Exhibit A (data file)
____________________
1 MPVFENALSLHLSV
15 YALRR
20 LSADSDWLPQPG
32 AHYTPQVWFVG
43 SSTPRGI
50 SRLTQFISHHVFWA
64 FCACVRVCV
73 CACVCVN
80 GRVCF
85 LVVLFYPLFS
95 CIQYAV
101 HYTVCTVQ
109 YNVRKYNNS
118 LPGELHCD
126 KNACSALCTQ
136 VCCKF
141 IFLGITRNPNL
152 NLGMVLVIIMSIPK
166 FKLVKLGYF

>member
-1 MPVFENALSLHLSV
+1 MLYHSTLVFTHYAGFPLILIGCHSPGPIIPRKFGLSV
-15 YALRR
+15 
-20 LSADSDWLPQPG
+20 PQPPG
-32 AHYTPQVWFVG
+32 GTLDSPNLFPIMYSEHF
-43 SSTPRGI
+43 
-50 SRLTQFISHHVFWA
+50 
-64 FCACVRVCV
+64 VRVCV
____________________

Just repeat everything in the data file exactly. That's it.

1 MPVFENALSLHLSV
15 YALRR
20 LSADSDWLPQPG
32 AHYTPQVWFVG
43 SSTPRGI
50 SRLTQFISHHVFWA
64 FCACVRVCV
73 CACVCVN
80 GRVCF
85 LVVLFYPLFS
95 CIQYAV
101 HYTVCTVQ
109 YNVRKYNNS
118 LPGELHCD
126 KNACSALCTQ
136 VCCKF
141 IFLGITRNPNL
152 NLGMVLVIIMSIPK
166 FKLVKLGYF

>member
-1 MPVFENALSLHLSV
+1 MLYHSTLVFTHYAGFPLILIGCHSPGPIIPRKFGLSV
-15 YALRR
+15 
-20 LSADSDWLPQPG
+20 PQPPG
-32 AHYTPQVWFVG
+32 GTLDSPNLFPIMYSEHF
-43 SSTPRGI
+43 
-50 SRLTQFISHHVFWA
+50 
-64 FCACVRVCV
+64 VRVCV